1

The material in this section is an adaptation from a similar section in the report presenting the 1950 indexes (see Related Reports).

2 This section is adapted from an article of the same name which appeared in the February 1944 issue of the American Sociological Review (see Related Reports).

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a substitute for a measure of income or family-living expenditures, as the concept, although closely related, is clearly differentiated. The great variation present among families and individuals in the goods and services entering into their level of living is averaged out to some extent when we deal with groups of families, to which "indexes" of level of living generally relate.

In attempting to indicate what level-of-living indexes measure, we first wish to underscore three points: (1) That an index is not a direct measure of the actual level of living, but only an indicant of it; (2) that such an indicant for a county is not of the absolute degree of attainment of some external standard, but is expressed in relation to the corresponding degree of attainment for a defined group (for example, the average of all counties); and (3) that the description of level of living here discussed relates only to the average level attained by all farm operators of the county, and not to variations in the level of living present among individual families or persons.

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Difficult as is the problem of choosing items for an index of level of living when the unit is a county, it is considerably simpler than when the unit is an individual or a family. Unique deviations from common consumption patterns are not likely to affect a county average, whereas they might cause individuals or families to be incorrectly rated on a scale if it were not fairly comprehensive as to coverage. Nevertheless, the problem of choice of items for county level-of-living indexes is difficult, not so much because of uncertainty as to which items should be included, but rather because of the limitations of available data.

Within the limits prescribed by availability of data, the selection of items other than income or expenditures should be governed by the following criteria:

(1) The item should itself indicate possession or consumption of goods or services, particularly those which, in addition to their use value per se, yield to the possessor a commonly associated status value.

(2) The item should represent a larger class of associated items indicating consumption of goods and services, some of which may complement or enhance the utility of the chosen item while others may have quite different types of utility.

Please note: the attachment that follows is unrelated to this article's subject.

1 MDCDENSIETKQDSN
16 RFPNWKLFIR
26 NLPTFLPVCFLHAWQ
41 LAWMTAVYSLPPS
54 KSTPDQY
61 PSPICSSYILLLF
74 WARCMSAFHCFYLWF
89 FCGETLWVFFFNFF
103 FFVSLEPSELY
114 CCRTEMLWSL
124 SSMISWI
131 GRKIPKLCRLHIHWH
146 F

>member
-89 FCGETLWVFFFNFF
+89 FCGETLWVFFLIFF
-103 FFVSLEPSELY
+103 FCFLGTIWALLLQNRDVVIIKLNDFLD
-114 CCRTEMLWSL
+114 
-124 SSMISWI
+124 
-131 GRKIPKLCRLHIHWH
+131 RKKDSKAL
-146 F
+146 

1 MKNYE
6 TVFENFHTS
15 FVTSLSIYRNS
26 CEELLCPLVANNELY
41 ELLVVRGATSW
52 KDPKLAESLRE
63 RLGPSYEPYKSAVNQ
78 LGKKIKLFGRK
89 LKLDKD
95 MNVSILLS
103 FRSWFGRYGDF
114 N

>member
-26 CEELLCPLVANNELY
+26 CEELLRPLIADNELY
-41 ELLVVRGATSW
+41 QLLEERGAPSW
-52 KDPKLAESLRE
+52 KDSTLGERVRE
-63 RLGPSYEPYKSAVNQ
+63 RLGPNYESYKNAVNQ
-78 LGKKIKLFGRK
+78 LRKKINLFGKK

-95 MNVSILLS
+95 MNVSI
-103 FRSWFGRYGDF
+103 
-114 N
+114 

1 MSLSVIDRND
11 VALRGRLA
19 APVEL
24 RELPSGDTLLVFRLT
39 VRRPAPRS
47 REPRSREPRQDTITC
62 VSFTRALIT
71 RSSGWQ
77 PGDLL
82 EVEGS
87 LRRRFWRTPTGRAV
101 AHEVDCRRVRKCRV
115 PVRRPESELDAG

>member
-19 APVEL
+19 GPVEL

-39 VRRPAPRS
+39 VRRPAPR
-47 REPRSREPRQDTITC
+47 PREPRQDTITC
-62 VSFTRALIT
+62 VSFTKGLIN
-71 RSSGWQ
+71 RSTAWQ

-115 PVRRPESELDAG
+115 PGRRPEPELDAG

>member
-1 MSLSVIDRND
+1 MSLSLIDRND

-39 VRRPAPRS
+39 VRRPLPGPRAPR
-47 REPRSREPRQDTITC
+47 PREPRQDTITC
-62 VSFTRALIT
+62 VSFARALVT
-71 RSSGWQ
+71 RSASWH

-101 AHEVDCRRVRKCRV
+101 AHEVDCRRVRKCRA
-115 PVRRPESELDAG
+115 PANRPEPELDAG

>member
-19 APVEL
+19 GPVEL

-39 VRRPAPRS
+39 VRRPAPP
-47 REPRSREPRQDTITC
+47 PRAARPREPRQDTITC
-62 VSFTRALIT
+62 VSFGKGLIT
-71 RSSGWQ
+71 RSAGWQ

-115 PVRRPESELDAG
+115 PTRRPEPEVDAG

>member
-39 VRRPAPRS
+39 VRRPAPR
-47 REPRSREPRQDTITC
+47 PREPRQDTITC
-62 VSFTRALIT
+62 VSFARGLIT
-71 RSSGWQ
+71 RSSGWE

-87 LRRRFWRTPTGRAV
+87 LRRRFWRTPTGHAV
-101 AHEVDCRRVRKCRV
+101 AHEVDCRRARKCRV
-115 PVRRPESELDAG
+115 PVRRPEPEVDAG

(3) The item should indicate possession or consumption of goods or services that are generally sought by all groups and classes of people.

Insofar as the items selected meet these criteria, they provide a measure of relative levels of living along a national scale which parallels as closely as possible the dominant configuration of our varied patterns of consumption, that is, that configuration which through its universality comes closest to typifying attained and attainable patterns. In an important dynamic sense, the dominant consumption pattern is one which tends to modify and displace coexistent divergent patterns. Obviously, the pattern described will fit with varying degrees of adequacy regional and social groups that depart in their present economic and social well-being and value systems from the dominant national pattern. Such departures, however, affect the adequacy of the level-of-living measure only to the extent that the regional socio-economy possesses consumption and living standards basically divergent from the dominant pattern, the divergences being of a relatively permanent nature. If the divergences represent merely a state of partial attainment of uni versally accepted but gradually evolving standards, the level-of-living measures appropriate to the nationally dominant pattern still have validity, as the value objectives of the social or regional groups concerned are geared to the dominant pattern. No measure of level of living can be constructed that can simultaneously provide a measure of the nationally prevalent elements of level of living and also measure the unique elements characteristic of special groups or special areas. As a consequence, an index of level of living that is to be applied nationally must, in order to attain validity, be restricted to elements in the national standard of living which have attained general acceptance. For any specific county, it will reflect a reduced, even though central, core of the larger complex of components comprising its actual, and, to some extent unique, level of living.